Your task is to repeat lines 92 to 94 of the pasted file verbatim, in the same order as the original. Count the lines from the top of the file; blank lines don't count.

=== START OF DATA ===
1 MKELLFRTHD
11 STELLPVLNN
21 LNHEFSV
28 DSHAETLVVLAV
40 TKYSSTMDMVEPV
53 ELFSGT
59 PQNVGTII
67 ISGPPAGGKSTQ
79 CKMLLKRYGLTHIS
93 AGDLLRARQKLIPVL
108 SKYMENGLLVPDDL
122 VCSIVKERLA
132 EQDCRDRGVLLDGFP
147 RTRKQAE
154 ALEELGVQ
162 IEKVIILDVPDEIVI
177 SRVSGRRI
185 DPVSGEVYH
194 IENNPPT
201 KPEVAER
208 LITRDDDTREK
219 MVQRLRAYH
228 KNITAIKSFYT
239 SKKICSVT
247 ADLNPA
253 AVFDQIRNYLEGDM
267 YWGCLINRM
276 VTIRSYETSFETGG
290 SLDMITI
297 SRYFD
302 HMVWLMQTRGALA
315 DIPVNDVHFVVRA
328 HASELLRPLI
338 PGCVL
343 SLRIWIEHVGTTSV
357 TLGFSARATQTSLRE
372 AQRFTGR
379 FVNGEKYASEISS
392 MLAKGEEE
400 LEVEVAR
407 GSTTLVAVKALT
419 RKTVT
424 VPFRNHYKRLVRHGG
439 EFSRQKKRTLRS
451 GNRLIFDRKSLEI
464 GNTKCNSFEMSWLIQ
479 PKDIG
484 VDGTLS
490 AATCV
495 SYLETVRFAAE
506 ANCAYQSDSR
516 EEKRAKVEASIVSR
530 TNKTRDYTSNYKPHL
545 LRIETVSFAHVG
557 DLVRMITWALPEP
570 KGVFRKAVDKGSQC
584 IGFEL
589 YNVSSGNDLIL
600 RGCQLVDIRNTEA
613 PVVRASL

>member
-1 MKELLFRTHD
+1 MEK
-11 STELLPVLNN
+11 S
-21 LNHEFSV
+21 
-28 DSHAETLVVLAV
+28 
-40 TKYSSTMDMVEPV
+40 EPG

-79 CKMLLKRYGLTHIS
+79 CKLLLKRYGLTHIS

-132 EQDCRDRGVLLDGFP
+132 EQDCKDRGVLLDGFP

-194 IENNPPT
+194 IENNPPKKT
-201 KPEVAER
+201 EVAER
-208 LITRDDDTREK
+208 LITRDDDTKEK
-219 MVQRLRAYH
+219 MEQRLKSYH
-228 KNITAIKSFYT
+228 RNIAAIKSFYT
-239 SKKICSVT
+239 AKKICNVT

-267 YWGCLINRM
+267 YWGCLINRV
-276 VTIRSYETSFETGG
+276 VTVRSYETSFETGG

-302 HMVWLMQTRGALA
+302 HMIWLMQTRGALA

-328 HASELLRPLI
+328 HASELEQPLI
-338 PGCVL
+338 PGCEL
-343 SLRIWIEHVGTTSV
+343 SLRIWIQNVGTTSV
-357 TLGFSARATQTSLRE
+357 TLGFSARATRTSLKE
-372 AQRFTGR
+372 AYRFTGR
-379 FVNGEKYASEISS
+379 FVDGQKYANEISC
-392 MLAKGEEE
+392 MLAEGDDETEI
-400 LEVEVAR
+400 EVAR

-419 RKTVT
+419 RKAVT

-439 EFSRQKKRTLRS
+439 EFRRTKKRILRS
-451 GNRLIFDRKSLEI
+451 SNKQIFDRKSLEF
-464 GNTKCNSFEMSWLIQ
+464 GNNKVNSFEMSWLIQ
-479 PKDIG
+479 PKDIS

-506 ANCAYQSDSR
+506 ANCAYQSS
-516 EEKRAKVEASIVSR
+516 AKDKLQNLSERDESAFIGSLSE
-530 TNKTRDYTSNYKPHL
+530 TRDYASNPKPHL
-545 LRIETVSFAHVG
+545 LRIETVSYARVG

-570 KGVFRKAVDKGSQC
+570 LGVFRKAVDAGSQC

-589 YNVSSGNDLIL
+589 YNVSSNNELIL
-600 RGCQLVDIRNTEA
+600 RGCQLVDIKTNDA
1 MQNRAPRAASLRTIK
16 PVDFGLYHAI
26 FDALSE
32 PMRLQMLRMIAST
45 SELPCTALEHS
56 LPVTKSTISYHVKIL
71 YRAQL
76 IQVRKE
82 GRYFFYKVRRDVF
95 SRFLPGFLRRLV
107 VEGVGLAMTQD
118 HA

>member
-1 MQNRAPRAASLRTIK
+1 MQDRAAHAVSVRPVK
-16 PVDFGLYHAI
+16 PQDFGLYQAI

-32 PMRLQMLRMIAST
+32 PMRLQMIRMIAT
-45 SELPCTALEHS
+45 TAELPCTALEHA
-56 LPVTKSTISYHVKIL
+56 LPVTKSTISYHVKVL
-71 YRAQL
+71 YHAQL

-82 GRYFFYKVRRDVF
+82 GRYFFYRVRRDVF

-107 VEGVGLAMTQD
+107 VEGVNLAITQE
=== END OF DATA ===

-302 HMVWLMQTRGALA
+302 HMIWLMQTRGALA

-328 HASELLRPLI